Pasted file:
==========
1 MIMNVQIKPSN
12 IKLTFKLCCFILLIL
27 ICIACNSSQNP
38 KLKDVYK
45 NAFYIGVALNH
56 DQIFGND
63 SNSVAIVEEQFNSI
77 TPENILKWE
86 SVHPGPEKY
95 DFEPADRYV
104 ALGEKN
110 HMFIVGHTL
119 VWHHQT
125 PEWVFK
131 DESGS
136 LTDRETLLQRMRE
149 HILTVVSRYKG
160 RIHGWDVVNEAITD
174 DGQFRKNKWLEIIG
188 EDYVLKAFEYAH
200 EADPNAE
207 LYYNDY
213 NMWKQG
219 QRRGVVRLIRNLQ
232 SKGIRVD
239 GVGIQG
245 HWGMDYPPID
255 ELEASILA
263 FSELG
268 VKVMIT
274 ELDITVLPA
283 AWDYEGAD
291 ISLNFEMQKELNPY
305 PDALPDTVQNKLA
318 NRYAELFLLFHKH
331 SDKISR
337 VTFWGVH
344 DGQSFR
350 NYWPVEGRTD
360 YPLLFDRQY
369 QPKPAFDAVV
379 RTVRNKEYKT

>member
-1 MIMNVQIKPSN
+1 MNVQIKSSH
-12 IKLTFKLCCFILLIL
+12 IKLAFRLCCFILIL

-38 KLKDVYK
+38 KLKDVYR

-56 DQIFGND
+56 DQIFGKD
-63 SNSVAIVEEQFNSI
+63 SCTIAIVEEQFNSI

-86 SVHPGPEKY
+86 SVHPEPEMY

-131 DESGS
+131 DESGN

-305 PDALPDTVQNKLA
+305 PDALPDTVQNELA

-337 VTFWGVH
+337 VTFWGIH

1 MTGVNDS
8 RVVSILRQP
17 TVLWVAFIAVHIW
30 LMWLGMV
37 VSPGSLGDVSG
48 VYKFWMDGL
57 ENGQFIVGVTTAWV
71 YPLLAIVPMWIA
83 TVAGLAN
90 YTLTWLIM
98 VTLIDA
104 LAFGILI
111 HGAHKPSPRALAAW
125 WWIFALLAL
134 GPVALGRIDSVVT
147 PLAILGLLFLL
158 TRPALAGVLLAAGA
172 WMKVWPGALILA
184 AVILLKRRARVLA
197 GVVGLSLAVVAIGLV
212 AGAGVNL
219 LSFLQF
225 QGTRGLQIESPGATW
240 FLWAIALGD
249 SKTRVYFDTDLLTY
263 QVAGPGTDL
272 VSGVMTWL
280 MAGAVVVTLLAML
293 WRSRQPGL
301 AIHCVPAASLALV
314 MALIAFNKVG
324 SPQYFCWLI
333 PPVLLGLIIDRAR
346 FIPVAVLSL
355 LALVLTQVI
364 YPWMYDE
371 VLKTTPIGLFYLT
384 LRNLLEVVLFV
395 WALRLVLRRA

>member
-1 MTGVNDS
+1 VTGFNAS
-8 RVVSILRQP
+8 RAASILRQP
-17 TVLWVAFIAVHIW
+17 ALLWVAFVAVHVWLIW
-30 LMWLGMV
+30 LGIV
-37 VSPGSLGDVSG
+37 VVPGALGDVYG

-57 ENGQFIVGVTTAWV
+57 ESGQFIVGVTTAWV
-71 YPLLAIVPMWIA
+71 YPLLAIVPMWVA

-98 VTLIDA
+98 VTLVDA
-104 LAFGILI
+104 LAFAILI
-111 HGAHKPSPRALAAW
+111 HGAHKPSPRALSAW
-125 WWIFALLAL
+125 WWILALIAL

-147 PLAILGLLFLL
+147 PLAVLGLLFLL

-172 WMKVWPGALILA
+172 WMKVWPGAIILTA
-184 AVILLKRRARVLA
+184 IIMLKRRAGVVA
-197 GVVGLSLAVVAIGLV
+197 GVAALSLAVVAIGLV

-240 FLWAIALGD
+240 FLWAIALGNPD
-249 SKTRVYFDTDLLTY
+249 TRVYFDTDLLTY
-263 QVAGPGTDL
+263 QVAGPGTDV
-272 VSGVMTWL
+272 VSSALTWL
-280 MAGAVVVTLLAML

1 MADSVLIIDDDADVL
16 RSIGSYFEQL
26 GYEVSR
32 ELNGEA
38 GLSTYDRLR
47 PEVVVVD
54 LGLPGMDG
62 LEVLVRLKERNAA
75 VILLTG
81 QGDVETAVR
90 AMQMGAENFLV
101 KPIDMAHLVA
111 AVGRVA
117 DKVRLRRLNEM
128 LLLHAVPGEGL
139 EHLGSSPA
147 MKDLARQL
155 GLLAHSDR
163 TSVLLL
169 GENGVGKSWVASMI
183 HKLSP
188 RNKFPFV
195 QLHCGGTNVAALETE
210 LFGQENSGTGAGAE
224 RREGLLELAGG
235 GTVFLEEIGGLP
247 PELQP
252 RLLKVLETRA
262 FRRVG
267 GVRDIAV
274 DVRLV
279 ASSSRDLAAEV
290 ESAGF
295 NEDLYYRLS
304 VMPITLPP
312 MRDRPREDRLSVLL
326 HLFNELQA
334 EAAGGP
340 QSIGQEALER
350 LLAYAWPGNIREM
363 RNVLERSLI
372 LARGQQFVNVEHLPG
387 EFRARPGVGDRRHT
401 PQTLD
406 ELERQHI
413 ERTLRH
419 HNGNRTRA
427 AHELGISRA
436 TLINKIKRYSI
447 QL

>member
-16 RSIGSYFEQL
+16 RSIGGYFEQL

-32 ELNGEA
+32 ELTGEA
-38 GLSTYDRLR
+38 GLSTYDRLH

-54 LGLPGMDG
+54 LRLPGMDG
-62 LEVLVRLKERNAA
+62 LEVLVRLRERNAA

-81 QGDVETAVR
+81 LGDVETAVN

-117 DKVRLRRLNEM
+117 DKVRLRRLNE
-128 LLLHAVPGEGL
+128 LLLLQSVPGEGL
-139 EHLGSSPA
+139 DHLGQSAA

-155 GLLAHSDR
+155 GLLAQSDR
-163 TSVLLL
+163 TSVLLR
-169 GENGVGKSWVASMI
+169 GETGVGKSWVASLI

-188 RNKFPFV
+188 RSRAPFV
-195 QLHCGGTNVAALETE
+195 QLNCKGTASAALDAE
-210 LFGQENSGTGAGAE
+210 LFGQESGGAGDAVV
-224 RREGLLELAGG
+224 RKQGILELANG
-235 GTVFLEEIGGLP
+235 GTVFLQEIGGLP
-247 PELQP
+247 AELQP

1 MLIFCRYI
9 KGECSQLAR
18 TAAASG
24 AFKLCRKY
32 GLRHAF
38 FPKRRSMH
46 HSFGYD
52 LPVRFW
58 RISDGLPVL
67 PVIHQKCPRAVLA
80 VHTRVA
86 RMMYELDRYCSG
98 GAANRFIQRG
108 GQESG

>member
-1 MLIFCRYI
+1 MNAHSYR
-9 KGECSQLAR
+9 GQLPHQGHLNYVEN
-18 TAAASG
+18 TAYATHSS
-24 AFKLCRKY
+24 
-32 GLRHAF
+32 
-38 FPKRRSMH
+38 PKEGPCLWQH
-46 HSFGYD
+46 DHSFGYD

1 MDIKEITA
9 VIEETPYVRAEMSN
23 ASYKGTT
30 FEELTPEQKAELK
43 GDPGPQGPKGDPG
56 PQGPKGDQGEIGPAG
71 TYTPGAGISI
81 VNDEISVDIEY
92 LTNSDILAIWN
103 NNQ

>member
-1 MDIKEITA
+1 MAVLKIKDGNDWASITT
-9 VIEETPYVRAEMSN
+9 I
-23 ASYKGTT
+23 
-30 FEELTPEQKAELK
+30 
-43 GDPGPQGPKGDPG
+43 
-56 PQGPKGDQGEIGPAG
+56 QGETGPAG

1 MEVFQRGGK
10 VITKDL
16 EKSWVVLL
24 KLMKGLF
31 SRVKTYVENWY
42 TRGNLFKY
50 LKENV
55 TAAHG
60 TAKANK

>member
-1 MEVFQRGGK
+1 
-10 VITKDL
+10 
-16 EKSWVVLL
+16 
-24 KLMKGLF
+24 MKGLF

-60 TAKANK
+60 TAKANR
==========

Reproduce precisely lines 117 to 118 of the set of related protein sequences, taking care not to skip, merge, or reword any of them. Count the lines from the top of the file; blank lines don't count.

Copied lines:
+98 VTLVDA
-104 LAFGILI